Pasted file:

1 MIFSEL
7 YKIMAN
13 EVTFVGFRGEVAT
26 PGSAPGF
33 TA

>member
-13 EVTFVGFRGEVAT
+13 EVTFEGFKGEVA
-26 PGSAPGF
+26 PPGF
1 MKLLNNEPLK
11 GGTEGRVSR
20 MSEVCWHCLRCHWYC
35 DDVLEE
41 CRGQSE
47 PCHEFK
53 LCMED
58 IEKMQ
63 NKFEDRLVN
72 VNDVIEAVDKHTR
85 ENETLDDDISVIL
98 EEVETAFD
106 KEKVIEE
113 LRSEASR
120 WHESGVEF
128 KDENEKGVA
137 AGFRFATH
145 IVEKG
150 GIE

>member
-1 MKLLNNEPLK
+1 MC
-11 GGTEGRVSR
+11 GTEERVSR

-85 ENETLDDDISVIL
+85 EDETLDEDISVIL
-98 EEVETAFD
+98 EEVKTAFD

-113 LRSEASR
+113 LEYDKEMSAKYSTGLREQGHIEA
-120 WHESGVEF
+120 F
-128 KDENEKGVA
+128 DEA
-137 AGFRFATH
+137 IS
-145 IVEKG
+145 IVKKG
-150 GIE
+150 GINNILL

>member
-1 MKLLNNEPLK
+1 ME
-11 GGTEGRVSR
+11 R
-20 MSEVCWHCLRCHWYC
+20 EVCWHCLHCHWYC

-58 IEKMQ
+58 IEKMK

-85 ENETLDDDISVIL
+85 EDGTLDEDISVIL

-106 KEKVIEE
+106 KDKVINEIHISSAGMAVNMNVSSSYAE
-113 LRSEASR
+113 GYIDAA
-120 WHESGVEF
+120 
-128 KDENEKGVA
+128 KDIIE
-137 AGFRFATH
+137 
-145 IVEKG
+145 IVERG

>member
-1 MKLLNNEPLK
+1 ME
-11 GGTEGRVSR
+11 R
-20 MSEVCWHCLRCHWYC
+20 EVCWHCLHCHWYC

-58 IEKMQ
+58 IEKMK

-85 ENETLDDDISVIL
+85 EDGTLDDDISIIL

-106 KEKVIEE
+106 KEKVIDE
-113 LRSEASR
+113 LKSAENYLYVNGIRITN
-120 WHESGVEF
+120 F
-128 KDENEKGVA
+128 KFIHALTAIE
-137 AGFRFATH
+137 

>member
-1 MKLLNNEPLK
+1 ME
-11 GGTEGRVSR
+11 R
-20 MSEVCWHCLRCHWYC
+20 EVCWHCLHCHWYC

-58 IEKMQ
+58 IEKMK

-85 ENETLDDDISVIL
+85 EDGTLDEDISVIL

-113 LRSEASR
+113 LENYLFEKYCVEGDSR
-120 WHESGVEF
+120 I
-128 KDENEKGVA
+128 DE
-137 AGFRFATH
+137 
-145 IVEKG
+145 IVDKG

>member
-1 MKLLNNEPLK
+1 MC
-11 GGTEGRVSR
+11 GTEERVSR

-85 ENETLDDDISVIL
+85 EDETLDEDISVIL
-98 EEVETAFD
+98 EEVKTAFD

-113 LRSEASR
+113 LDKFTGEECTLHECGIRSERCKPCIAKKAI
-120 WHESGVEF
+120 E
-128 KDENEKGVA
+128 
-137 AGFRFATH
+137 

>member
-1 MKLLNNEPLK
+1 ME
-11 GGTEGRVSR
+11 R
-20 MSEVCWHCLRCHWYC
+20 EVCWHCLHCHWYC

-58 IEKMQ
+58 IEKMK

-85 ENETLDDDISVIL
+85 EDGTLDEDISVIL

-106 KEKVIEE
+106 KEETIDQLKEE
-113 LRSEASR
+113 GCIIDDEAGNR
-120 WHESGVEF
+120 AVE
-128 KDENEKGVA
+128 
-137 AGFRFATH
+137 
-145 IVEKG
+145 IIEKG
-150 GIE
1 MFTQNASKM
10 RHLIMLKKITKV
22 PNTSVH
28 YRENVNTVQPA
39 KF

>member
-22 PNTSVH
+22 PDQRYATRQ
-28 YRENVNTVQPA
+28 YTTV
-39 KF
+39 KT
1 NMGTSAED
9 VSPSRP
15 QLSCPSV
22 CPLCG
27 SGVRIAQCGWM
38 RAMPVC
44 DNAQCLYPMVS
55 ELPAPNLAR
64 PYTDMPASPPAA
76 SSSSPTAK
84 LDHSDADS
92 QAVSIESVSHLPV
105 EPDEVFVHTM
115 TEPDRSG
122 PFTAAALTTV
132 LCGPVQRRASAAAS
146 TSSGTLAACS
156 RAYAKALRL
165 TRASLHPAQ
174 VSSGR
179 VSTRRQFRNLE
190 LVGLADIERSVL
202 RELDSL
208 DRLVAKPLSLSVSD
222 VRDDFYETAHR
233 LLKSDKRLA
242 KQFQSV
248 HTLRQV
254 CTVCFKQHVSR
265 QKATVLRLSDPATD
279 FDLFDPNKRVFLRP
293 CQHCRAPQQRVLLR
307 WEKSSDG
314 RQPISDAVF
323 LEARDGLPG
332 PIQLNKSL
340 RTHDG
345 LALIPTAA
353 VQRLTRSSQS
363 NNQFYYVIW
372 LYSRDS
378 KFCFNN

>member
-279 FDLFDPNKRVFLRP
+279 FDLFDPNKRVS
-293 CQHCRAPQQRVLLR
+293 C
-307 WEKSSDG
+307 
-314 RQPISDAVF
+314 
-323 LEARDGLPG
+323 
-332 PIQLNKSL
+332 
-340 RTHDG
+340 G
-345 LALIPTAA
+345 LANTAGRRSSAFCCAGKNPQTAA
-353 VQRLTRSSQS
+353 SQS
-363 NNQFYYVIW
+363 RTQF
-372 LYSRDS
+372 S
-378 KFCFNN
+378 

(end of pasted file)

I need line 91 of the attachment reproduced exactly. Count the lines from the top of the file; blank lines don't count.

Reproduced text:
-128 KDENEKGVA